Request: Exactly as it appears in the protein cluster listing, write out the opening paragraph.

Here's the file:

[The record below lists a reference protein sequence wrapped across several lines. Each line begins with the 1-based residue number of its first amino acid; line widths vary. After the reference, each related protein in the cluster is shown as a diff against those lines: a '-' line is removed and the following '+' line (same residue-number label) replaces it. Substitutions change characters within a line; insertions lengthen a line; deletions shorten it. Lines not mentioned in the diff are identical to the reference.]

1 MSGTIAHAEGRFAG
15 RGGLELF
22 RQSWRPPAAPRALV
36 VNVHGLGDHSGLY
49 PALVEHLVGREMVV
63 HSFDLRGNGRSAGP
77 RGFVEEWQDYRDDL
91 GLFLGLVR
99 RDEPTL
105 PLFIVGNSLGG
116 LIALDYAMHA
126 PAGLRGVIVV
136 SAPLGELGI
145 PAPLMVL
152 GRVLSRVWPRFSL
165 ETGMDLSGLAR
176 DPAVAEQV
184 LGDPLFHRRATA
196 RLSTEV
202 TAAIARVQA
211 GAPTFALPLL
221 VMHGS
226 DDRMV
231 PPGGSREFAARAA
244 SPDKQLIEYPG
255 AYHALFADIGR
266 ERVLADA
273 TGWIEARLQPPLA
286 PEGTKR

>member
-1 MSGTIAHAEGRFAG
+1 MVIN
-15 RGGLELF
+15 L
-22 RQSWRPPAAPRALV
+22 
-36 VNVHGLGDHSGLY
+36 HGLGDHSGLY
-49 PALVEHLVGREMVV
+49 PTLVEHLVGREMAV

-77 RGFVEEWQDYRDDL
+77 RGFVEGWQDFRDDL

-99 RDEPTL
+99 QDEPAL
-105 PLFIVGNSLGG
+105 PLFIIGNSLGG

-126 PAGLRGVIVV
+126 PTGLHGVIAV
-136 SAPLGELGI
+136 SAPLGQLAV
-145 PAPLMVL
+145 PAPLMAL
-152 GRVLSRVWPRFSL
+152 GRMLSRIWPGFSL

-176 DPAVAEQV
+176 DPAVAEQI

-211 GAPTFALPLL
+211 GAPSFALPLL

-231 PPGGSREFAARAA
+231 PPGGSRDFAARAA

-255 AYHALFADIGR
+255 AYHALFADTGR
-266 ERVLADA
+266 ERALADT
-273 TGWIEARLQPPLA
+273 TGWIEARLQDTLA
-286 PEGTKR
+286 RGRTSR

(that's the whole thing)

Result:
[The record below lists a reference protein sequence wrapped across several lines. Each line begins with the 1-based residue number of its first amino acid; line widths vary. After the reference, each related protein in the cluster is shown as a diff against those lines: a '-' line is removed and the following '+' line (same residue-number label) replaces it. Substitutions change characters within a line; insertions lengthen a line; deletions shorten it. Lines not mentioned in the diff are identical to the reference.]